Prior research shows that positive characteristics of parent-adolescent relationships are associated with improved mental health, sexual health and overall general health, while also reducing the risk of substance abuse and cardiovascular issues. However, these studies have often been limited by small sample sizes, short-term outcomes, differing measures for parent-adolescent relationship characteristics, lack of diversity, and a focus only on relationships with mothers rather than relationships with mothers and fathers.
To help address these issues, this study utilized data from the National Longitudinal Study of Adolescent to Adult Health. Researchers tested whether adolescents’ reports of specific, measurable characteristics of their relationships with mother- and father-figures with whom they live were linked to health outcomes measured 14 years later. The researchers looked at data from more than 15,000 adults who were initially enrolled in the study in the mid-1990s when they were between 12 and 17 years old.
“Our goal was to establish a clearer understanding of how different characteristics of mother-adolescent and father-adolescent relationships might be associated with a wide range of favorable outcomes in young adulthood,” said senior study author Carol A. Ford, MD.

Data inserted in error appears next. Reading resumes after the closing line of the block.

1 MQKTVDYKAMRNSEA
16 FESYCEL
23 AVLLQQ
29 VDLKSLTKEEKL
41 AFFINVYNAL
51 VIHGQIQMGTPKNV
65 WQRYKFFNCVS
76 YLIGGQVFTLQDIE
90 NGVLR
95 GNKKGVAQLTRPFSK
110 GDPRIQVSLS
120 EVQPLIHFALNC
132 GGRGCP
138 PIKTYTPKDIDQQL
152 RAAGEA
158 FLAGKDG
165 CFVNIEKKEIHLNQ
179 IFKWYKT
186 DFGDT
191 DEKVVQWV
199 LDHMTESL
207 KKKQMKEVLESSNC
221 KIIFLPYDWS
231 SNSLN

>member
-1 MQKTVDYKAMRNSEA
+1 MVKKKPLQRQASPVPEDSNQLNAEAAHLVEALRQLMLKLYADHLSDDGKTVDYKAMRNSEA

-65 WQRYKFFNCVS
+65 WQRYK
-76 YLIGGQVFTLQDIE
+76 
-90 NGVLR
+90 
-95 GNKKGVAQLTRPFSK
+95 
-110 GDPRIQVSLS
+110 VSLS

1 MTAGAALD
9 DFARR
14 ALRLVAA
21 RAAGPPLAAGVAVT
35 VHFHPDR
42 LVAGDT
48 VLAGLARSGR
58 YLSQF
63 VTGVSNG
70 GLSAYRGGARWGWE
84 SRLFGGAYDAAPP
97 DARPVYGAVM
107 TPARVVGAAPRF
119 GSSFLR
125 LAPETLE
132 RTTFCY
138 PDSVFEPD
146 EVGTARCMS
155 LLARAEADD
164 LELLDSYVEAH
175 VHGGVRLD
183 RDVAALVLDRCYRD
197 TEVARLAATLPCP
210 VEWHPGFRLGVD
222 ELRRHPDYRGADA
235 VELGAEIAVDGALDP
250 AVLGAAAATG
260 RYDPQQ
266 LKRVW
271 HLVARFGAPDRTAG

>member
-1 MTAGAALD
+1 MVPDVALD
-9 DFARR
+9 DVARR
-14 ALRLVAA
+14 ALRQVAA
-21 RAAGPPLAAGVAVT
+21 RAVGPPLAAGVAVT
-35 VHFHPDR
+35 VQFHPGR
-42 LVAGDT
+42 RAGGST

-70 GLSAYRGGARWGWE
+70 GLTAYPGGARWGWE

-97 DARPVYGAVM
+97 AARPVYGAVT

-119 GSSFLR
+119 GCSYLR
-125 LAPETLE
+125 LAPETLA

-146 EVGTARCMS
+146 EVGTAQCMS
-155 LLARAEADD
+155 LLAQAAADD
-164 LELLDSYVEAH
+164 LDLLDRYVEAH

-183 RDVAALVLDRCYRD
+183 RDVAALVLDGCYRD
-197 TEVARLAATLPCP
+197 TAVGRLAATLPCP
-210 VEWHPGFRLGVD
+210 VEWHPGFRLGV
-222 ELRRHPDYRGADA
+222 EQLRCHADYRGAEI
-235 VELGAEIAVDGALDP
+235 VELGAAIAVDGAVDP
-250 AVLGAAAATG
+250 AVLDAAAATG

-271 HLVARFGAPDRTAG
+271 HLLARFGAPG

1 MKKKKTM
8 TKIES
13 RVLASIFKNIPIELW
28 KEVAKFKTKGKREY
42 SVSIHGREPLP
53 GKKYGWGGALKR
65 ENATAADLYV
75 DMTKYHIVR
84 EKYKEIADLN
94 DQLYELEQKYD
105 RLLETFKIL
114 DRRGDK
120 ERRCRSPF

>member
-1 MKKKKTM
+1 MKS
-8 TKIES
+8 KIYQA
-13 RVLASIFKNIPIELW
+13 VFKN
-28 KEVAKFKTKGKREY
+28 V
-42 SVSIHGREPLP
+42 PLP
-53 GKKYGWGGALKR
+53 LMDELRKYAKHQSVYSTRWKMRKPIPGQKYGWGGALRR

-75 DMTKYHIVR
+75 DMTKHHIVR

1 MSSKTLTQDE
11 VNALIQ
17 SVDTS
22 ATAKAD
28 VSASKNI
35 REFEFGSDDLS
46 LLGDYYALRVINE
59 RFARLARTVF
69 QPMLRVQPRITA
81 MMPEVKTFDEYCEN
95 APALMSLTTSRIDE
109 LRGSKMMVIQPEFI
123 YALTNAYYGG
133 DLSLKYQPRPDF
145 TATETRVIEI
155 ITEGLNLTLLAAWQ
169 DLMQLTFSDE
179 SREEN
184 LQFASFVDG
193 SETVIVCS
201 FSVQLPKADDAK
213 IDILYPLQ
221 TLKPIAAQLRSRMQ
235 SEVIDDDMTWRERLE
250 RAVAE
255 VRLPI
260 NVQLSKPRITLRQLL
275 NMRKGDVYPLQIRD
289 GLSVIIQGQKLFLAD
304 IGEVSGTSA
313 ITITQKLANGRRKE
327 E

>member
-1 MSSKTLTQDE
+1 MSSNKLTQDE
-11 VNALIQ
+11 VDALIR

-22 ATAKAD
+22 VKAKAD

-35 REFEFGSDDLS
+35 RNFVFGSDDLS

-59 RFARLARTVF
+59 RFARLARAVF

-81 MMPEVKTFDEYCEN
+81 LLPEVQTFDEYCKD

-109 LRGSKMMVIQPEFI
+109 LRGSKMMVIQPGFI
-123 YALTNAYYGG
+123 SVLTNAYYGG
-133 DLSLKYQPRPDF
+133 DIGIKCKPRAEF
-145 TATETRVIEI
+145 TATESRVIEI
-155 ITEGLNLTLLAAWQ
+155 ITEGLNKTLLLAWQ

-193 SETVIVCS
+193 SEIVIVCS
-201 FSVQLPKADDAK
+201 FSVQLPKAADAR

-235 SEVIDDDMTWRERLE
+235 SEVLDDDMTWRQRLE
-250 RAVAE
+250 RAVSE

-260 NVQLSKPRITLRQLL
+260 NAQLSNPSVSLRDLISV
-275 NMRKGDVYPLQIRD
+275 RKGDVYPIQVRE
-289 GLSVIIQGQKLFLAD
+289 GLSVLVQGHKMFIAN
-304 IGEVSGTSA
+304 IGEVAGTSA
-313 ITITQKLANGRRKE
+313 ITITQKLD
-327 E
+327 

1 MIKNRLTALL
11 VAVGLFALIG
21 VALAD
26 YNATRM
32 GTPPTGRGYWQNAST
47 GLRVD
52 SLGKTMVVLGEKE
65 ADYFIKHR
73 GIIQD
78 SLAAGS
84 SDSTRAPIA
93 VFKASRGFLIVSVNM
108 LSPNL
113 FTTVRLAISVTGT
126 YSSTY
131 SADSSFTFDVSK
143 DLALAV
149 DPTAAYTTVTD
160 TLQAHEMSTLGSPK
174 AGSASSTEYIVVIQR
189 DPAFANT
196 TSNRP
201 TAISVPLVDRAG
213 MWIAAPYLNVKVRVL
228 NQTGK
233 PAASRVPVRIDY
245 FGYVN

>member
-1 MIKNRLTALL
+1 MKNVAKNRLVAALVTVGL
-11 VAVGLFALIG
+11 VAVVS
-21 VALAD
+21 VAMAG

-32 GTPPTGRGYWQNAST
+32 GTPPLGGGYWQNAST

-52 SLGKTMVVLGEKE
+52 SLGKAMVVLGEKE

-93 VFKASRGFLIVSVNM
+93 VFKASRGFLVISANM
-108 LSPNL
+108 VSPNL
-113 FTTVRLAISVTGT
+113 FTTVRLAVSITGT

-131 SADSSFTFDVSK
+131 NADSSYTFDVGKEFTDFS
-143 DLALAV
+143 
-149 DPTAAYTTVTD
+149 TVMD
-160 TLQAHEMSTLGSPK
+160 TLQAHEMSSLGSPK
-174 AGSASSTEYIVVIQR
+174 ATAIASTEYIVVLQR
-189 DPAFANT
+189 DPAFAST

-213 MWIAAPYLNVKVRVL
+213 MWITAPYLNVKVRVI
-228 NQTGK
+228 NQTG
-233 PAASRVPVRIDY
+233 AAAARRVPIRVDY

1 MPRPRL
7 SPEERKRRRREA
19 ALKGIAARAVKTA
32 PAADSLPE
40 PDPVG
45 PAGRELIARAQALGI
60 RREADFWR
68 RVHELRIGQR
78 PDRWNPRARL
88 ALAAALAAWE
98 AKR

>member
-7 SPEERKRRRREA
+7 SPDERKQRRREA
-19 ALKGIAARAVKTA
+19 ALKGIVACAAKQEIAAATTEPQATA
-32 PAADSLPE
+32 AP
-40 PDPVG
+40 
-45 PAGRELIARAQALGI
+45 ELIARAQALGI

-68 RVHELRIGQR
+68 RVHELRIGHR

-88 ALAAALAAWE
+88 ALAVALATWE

In this study, the researchers looked at characteristics such as reported parental warmth, communication, time together and academic expectations as assessed when the participants were between 12 and 17 years old. When those same participants were 24 to 32 years old, they reported on current levels of stress, depression, optimism, nicotine dependence and substance abuse, and other measures of general health. The study controlled for age, race, ethnicity, family structure and other factors and separated the data based on relationships with mother and father figures who lived in the home. More than 10,000 participants were analyzed for the study.
The study found that participants who reported higher levels of mother-adolescent and father-adolescent warmth, communication, time together, academic expectations, relationship or communication satisfaction and inductive discipline reported significantly higher levels of general health in young adulthood. Similarly, they reported significantly higher levels of optimism and romantic relationship quality, and lower levels of stress and depressive symptoms as young adults. Higher levels of adolescent-reported parental warmth, time together and relationship or communication satisfaction were also significantly associated with lower levels of nicotine dependence and substance abuse in young adulthood as well as lower odds of unintended pregnancy.
“The overall pattern of these results suggests strong relationships between adolescents and their mothers and fathers leads to better health and well-being in young adulthood,” Ford said. “Efforts to strengthen parent-adolescent relationships may have important long-term health benefits.”
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